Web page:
This recipe uses a clever ingredient to make the tastiest, softest meatballs which are grain-free, nut-free and Whole30 compliant. My favourite method from now on!
When I think of good meatballs, I always go back to my childhood and the delicious kotleti (Russian/Ukrainian meatballs) my grandmother used to make for the family. She was the best cook for me and I’ve learnt a lot from her while sneaking around in the kitchen as a little girl.
Her secret to the best, tastiest meatballs isn’t that different to what you might read in other cookbooks: use a mix of pork and beef (or veal, ideally) as pork adds the much-needed fat to keep the balls nice and juicy; and, adding breadcrumbs or soaked bread to the mixture to keep the meatballs extra soft. The rest is a good amount of seasoning and a hot pan, and you’ve got yourself some damn good meatballs.
While a mix of pork and beef is as paleo friendly as it gets, the bread, on the other hand, is not. I’ve tried adding ground nut meals and other paleo friendly flours like cassava or coconut to the mix instead, but the result is just not the same. Then I started thinking of other ingredients I could use in place of soaked bread. You know what came to mind? Cooked, mashed white potato!
It’s soft and starchy with a plain flavour, and when mashed, it adds the same softness and texture to the meatballs as the soaked bread or breadcrumbs do (maybe even better).
So, I did this little experiment and made soft, juicy meatballs using a mix of pork and beef, and cooked mashed potatoes. Guys, they turned out so well that I am now planning to always make meatballs this way.
Give this method a try and let me know what you think. You can serve these meatballs as they are or mix them with your favourite sauce. They are fantastic for leftovers and being nut-free, the kids can take them in their lunchbox (and they will love them, too!).
A note on white potatoes
Here we go again…but, I know I will get questions in the comments, here is a side note for anyone asking.
While white potato hasn’t always been accepted in the let’s call it the original version of the paleo diet, it is embraced by many as a way to add carbohydrates and that useful resistance starch from a real, nutritious food source (if cooked in a healthy way!). This is a pretty in-depth piece on paleo and white potatoes so I am not going to go into more detail but, of course, replace it with sweet potato or something like a swede/parsnips, if avoiding nightshades. You can also use a smaller amount if watching your macros.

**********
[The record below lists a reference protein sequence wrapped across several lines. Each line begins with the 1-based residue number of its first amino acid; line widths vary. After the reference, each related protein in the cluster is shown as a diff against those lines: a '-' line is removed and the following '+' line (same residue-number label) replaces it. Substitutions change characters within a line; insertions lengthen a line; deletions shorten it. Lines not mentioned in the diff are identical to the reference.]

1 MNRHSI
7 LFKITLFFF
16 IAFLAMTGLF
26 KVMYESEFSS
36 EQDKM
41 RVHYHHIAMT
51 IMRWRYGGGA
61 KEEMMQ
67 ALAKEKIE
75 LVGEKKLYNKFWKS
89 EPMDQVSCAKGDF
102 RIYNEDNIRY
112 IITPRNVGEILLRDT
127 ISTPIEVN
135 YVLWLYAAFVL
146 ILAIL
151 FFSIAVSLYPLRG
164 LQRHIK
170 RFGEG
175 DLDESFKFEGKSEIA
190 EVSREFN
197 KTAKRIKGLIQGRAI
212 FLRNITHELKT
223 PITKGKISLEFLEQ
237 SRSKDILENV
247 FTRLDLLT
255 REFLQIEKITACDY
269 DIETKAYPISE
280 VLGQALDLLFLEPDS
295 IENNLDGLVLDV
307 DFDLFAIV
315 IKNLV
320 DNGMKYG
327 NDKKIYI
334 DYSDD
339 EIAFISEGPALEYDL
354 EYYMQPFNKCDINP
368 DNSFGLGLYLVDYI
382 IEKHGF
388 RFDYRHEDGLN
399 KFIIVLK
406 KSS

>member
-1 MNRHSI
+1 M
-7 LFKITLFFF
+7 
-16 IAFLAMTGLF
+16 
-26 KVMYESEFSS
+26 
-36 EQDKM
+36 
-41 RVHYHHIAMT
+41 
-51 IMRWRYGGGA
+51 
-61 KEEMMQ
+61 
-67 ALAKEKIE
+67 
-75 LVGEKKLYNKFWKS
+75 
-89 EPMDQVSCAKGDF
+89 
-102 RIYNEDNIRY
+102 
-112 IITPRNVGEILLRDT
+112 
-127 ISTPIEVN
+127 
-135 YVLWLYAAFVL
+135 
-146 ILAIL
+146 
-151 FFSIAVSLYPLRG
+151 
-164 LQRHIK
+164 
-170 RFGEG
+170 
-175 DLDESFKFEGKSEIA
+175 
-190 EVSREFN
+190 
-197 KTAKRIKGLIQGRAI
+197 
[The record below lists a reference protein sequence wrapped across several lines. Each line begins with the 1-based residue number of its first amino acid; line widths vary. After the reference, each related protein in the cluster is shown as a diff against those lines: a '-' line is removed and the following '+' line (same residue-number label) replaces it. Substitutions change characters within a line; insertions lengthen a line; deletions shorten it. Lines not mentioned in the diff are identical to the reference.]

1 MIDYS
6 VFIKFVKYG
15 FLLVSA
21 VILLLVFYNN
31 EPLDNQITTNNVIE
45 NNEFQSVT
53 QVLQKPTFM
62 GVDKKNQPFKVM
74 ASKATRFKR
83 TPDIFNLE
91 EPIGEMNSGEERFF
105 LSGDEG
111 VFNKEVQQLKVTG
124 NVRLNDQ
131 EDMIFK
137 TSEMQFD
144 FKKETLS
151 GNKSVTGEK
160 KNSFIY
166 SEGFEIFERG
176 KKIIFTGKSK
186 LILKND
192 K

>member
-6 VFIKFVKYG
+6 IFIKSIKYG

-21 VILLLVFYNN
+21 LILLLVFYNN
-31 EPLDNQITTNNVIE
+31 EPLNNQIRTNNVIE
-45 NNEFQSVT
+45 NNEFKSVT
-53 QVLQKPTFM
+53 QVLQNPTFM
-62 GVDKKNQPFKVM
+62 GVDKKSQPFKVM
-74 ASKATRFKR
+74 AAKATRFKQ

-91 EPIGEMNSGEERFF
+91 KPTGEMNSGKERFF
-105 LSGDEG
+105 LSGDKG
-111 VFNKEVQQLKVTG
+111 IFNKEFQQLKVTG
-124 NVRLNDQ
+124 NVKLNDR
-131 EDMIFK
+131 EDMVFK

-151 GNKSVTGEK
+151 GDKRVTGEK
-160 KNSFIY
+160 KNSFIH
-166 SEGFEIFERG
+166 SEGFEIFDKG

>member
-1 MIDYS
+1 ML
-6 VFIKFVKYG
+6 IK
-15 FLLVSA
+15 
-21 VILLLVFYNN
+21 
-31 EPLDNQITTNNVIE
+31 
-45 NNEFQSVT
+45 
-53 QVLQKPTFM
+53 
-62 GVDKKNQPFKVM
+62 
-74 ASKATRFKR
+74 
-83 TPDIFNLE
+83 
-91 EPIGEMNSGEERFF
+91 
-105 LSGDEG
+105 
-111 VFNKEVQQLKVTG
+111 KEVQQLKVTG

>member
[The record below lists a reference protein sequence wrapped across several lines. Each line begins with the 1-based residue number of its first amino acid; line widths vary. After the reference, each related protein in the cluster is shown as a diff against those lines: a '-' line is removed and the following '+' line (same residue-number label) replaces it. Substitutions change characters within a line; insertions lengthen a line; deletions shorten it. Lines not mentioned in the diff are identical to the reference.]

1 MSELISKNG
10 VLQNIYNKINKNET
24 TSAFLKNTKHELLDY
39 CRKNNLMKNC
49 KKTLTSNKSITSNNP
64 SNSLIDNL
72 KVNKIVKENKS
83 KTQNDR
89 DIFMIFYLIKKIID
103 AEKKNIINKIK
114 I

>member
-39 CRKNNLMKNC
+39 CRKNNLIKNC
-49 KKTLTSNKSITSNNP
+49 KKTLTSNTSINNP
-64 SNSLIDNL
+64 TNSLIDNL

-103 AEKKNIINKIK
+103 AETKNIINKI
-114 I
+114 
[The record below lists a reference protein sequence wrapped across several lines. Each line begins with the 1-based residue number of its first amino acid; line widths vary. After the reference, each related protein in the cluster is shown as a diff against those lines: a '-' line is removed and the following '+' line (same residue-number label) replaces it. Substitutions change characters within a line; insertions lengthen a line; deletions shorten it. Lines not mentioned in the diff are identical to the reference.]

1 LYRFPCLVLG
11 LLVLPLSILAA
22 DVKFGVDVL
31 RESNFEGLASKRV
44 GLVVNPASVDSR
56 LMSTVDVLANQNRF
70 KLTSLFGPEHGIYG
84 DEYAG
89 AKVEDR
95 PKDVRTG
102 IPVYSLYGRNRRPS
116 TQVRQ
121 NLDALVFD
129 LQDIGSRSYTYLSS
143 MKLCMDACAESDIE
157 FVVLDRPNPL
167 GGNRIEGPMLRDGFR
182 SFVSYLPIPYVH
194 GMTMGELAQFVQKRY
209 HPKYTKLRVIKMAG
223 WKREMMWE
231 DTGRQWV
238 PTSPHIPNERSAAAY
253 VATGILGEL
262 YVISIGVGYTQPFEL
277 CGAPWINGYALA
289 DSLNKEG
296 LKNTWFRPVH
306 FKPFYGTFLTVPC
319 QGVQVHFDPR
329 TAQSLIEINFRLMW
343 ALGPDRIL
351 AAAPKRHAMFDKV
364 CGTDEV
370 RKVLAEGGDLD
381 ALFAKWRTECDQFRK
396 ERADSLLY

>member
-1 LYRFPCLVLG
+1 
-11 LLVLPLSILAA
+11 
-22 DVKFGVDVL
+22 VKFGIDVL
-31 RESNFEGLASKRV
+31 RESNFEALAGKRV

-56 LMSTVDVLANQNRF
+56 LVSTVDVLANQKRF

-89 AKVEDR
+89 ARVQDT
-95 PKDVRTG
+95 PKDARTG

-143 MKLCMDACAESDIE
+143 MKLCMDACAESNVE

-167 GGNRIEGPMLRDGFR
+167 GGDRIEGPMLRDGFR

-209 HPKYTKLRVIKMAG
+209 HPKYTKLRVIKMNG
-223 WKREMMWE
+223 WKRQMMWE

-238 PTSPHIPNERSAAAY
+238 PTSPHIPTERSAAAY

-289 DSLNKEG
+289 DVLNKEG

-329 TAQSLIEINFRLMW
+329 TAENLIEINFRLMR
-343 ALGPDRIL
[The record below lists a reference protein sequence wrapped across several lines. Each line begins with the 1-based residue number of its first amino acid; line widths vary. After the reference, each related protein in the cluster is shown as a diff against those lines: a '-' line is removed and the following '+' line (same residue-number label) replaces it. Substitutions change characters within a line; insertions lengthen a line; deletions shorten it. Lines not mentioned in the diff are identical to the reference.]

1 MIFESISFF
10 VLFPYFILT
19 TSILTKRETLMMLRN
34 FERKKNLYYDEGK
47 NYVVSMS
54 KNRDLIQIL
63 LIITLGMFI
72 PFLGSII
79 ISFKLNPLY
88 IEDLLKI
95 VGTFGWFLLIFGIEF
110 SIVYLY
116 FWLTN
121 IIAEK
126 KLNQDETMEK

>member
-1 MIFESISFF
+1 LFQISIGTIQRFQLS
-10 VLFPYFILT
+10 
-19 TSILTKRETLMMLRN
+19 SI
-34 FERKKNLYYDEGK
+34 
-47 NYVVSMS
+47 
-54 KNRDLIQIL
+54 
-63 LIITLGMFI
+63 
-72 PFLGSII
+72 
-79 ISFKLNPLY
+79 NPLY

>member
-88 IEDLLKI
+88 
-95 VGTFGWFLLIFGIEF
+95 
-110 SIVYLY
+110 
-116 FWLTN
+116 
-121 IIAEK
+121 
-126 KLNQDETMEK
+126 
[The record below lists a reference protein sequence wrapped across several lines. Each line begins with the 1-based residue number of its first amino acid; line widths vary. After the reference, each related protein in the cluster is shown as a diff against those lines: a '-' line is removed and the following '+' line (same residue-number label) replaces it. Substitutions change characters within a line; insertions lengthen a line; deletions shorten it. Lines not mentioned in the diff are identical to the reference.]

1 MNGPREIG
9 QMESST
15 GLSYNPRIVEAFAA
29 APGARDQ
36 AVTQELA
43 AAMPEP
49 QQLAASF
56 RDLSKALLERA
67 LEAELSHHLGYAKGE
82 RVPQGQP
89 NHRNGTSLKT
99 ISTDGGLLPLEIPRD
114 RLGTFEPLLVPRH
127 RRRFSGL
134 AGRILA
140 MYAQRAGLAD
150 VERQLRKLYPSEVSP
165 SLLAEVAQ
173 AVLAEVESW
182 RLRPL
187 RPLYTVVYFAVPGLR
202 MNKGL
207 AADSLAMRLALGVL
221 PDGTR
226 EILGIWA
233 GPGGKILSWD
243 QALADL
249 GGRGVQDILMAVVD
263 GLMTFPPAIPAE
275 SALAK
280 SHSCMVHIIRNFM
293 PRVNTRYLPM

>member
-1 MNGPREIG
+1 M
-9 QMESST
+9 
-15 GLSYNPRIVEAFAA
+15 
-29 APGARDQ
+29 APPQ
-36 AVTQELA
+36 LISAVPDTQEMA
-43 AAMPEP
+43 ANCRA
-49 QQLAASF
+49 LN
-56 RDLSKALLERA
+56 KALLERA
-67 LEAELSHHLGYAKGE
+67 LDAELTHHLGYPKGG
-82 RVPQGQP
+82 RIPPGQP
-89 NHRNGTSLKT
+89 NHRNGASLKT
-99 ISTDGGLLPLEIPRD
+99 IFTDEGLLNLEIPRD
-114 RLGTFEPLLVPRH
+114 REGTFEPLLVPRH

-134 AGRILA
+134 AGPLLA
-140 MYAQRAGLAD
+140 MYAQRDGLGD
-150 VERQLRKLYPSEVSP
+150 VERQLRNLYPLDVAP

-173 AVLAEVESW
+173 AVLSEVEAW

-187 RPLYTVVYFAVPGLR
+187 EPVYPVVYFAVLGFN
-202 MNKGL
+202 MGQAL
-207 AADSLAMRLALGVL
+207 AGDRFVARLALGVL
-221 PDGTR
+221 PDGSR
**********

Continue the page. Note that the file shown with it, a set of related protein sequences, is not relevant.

Speaking of macros, this recipe yields 24 meatballs (about 5-6 per serving). Per meatball, you’re looking at 55 calories, 3 grams of carbs, 3 grams of fat, and 4 grams protein.
Plus, white potato (especially once it has been cooked and cooled like in this recipe) has an especially beneficial kind of fibre called resistant starch. It’s a type of fibre that is very good for our gut health and for feeding the good bacteria. And, cooled white potato has a much lower glycemic index and is as nutrient dense (if not more) as the sweet potato.
How to make my delicious Whole30 meatballs
Okay, so the secret is using cooked, mashed white potatoes (peel them before cooking and cool slightly to increase the resistance starch) and using a mix of pork and beef. I recommend choosing a starchy type of potatoes such as russet and Yukon gold. Desiree’s are great all-around potatoes and can also be used. Here are some step-by-step pics and a full recipe and ingredients below.
- 3 potatoes peeled and diced into large cubes (small to medium, starchy spuds)
- 400 g ground beef 0.8 lbs.
- 400 g ground pork 0.8 lbs.
- 1 tablespoon finely chopped parsley
- 2 large cloves of garlic finely diced or grated
- 1.5 teaspoons salt
- 1/2 teaspoon pepper
- 1 egg
- 2 tablespoons coconut oil or olive oil for cooking
- Place potatoes into a pot with cold water (just covered) and bring to a boil. Cover and cook over medium-high heat for 8-9 minutes, until soft (test with a knife or a fork). Strain, transfer to a plate and cool off slightly.
- Add the meat mince, parsley, and garlic to a large mixing bowl. Season with salt and pepper and crack an egg in the middle. Set aside.
- Once the potato has cooled off (it doesn’t have to be completely cold), mash it with a fork or a potato masher, and add to the meat mixture.
- Using your hands, combine the meatballs mixture really well, making sure the potato and the meat are well incorporated. You can use your fingers to squash any large piece of cooked potato.
- Heat 3 tablespoons of olive oil or coconut oil in very large frying pan over medium-high heat. Scoop heaped tablespoonfuls of meat mixture and roll into balls. Add them to the frying pan as you roll. Once all the meatballs are in, cook for about 5 more minutes (it will be about a total 10 minutes from when you started adding them in), then turn them starting with the meatballs that went in the earliest. Cook for 5 minutes on the other side. Finally, turn the meatballs on their sides (pick the largest uncooked side, as all meatballs will be slightly different) and cook for 2 more minutes until golden brown. The total cooking time with turning will be about 18-20 minutes.
- Turn the heat off and rest the meatballs for a few minutes before serving, sprinkle with some parsley.